In my opinion, oatmeal’s low glycemic index is one of the best benefits. In fact, one study in the Journal of Clinical Nutrition mentioned that diet producing a low glycemic response is associated with significantly less insulin resistance and significantly lower prevalence of the metabolic syndrome, risk of type 2 diabetes, and risk of coronary artery disease, than with a diet producing a high glycemic response.
At the beginning of this article, I mentioned how beneficial oatmeal was in giving me energy before my swimming practices while on the National Team for my town. Oatmeal, is a great carbohydrate and protein source, providing calories and energy for energy needs. Oats have been shown in scientific studies to favorably alter metabolism and enhance performance when ingested 45 minutes to 1 hour before exercise of moderate intensity.
Oatmeal has been heavily studied in relation to the immune system’s response to disease and infection. Essentially, because of oatmeal’s unique fiber called beta-glucan, it helps neutrophils travel to the site of an infection more quickly and enhances their ability to eliminate the bacteria they find there.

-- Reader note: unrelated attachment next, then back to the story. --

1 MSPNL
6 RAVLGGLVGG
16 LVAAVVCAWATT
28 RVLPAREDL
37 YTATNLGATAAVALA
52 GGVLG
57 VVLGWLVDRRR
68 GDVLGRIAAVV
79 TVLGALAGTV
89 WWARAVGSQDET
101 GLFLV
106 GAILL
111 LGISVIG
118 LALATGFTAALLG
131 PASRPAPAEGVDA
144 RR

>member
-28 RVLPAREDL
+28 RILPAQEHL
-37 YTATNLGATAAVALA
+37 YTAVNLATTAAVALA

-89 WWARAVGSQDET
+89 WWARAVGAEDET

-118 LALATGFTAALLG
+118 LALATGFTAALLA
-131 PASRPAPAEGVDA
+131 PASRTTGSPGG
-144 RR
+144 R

Our society has ingrained in us that oatmeal is a breakfast food, although it is also a wise choice before bedtime. In fact, the Scottish recommend a bowl of oatmeal in the evening to get you feeling nice and sleepy.
Why is oatmeal good before bed? Well, oats actually contain melatonin and complex carbohydrates that can help more tryptophan get into the brain and help you sleep, according to Dr.Oz. Furthermore, oatmeal contains many vitamins, including B6, which is a co-factor that also aids in the production of more serotonin in the brain.
Oatmeal is loaded with antioxidants called avenanthramides, which are unique to oats. Antioxidants are important because they protect your cells from free radicals, which are molecules you produce through metabolism and exposure to environmental toxins. Free radicals increase your risk for cancer and heart disease because they are unstable.
Avenanthramides antioxidants inhibit inflammation and boost your production of nitric oxide, which prevents hardening of your arteries. In fact, a study published in 2010 in “Nutrition and Cancer” showed the avenanthramides in oats decreased the spread of colon cancer cells.
Lastly, it is important to know that there are many different types of oatmeal. Instant oatmeal, Oat Bran, Rolled Oats, Steel Cut Oats, Oat Groats, and so on. I find they all taste quite different and also have different nutritional value and cooking times. Often, steel cut oats are the most recommend for health benefits because they are loaded with more protein, iron and fiber, thus taking longer to digest—hence making you feel full for longer. However, if you are short on time in the morning, perhaps go with quick oats.